As of mid-May, half of the U.S. is suffering under some level of drought. And an unprecedented 15% of the country is gripped by extreme to exceptional drought.
To put the drought in perspective, it is affecting over half of the nation’s wheat crop, nearly half of the cattle producing areas, and one third of the corn crop.
For the High Plains and Southwest, the drought pattern has been persistent for the past several years. “Kansas continues to set the edge of the intense drought that seems to be waking up and pushing rapidly north along with warmer temperatures,” says Mark Svoboda of the National Drought Mitigation Center. “Soil moisture and groundwater levels are hurting well in front of the peak demand season, as the cumulative impacts of such an intense multiyear drought are already glaringly evident. The story is even bleaker in the southern Plains, where the heat and drought are even more pronounced and entrenched across western Oklahoma and much of Texas as well.”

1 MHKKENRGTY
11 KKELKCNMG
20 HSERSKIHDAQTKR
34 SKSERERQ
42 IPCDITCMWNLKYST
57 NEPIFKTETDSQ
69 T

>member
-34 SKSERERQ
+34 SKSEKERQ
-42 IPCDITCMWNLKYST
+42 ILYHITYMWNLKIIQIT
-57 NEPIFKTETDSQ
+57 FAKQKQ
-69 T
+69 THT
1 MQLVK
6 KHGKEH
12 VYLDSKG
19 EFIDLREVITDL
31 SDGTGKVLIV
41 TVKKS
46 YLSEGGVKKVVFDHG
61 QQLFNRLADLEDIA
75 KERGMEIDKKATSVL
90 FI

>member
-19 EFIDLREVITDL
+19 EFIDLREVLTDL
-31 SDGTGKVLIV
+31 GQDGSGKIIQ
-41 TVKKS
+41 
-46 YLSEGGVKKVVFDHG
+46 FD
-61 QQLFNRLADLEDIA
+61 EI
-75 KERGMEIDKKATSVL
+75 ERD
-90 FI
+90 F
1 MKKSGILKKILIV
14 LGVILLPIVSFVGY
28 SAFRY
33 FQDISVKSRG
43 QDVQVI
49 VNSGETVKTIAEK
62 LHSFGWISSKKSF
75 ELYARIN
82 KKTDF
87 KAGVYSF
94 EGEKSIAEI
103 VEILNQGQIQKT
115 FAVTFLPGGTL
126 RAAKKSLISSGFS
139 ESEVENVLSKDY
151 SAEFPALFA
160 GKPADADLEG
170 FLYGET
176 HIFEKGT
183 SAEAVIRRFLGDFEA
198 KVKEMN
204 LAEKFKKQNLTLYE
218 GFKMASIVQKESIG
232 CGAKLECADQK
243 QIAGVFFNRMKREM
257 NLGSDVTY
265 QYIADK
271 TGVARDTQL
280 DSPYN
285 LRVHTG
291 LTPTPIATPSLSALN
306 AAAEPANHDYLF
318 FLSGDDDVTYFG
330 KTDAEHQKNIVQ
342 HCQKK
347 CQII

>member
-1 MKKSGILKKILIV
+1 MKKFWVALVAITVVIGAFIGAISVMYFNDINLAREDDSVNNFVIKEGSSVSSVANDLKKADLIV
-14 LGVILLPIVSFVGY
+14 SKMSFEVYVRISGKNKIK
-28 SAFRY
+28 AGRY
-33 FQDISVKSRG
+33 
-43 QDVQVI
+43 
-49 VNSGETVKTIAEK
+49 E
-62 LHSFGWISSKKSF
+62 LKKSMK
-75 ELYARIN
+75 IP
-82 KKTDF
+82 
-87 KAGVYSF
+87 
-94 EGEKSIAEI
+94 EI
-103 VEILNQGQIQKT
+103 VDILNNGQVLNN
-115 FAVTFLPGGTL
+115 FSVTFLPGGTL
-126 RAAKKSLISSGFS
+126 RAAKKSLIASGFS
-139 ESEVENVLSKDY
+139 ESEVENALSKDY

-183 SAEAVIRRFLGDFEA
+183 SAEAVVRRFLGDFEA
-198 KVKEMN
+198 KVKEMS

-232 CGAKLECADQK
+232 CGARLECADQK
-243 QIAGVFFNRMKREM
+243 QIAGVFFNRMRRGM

Conditions are even worse in California were the entire state is enveloped in some level of drought, much of it extreme to exceptional. Snowpack this past winter was of 50% of normal, Svoboda observes.
Lake Mead is becoming a symbol of the drought in the Southwest; its water levels dropped to 1,091 feet (above sea level) this month.
Normal levels, by comparison, are 1,171 feet.
The reservoir provides water to 20 million people and farms in southern Nevada, California, and Arizona. Las Vegas alone receives 90% of its water from the lake.
The deep, white bathtub ring clearly visible along the rocky edges of the reservoir is expected to become wider this year.
Water levels at Lake Mead are expected to reach a new record low of 1,080 feet by next April. Downstream water cutbacks will start occurring when levels go below 1,075 feet. The lake must have a minimum depth of 1,050 feet to generate power.